Woodstock, IL


Small Town Provides Home, Inspiration For Dick Tracy Creator


It is not widely known, but most of Chester Gould’s work was actually done 60 miles northwest of the Tribune Tower in his Bull Valley studio, near the rural community of Woodstock, Illinois.

The Gould’s lived on Chicago’s north shore in Wilmette for a time. However, when the Dick Tracy strip became a national phenomenon, Gould had the financial muscle to live where he chose.

In 1935, while driving home from a Wisconsin vacation, Gould and his family happened to pass through the tiny farming community of Woodstock and an area just east of town known as Bull Valley.


Bull Valley is a stunning area filled with wooded rolling hills and breathtaking vistas. It remains that way today. Chester Gould fell in love with the area and soon purchased an abandoned farm house on 60 acres. The following year, after painstakingly restoring the old farm house, Gould, his wife Edna and daughter Jean, moved to the country.

Beginning in 1936 Gould made the trek from his farm into the big city on a regular basis. Sometimes by train, but most often by car. It is almost inconceivable that any person, in 1936, would commute that distance. No expressways were in existence and in the winter the single lane highways were treacherous. In fact, most of the close in suburbs were bucolic at the time, and towns as close as Des Plaines, Glenview and Arlington Heights, only a few miles from the Chicago city limits, were still surrounded by farms. Woodstock was on the other side of the earth!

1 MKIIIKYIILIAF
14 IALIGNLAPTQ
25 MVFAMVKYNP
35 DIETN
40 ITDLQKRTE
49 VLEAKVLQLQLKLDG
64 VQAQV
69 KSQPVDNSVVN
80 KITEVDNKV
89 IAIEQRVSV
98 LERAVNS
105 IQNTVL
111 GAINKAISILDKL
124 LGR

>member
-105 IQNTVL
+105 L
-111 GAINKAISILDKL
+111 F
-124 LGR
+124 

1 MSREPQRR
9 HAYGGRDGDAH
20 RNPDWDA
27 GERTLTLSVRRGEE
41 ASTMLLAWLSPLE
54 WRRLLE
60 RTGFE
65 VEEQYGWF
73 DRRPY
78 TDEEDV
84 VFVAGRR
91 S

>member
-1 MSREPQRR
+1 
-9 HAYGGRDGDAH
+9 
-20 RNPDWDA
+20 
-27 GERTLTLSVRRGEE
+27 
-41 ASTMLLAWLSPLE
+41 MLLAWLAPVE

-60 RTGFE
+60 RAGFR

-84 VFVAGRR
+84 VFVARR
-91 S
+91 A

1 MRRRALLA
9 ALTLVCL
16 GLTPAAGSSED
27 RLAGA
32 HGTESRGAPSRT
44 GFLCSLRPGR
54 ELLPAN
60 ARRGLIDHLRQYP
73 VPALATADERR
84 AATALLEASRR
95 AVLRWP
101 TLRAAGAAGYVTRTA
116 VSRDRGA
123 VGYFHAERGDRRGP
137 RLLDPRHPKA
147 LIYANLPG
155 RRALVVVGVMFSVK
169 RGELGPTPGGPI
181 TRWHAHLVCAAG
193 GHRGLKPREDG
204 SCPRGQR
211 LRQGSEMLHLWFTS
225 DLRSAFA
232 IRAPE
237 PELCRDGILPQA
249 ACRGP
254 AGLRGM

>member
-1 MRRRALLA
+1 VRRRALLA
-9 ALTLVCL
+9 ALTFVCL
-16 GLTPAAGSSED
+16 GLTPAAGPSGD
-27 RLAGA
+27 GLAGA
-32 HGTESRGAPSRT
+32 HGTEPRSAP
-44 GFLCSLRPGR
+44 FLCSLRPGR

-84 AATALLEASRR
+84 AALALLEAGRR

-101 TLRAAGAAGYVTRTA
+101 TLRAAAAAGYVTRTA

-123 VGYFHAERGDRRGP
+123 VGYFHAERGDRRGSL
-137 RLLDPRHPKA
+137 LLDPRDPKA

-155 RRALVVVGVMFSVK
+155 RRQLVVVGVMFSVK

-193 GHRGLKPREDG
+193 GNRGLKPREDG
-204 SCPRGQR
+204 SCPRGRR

Nonetheless, Chester Gould preferred the country small town life and the 60 mile drive was a price he was more than willing to pay. Having grown up in Pawnee, Oklahoma, Gould loved the Woodstock’s rural setting and down to earth people. He was to spend his entire career living and working on that beautiful parcel of land.

Tiny , Woodstock’s police chief

Tiny, Woodstock’s police chief

In Woodstock, Chester Gould was a good neighbor as well as a celebrity. Many of his comic characters were based on local citizens. “Tiny” the long time Woodstock police chief, is one example. In warm weather, Gould could often be found setting in the beautiful Woodstock Square with his sketch pad in hand.

Gould family members were generous contributors to the Woodstock community. Over the years Chester Gould served on the hospital board, invested in local real estate, contributed his drawings to worthy causes and became a beloved figure.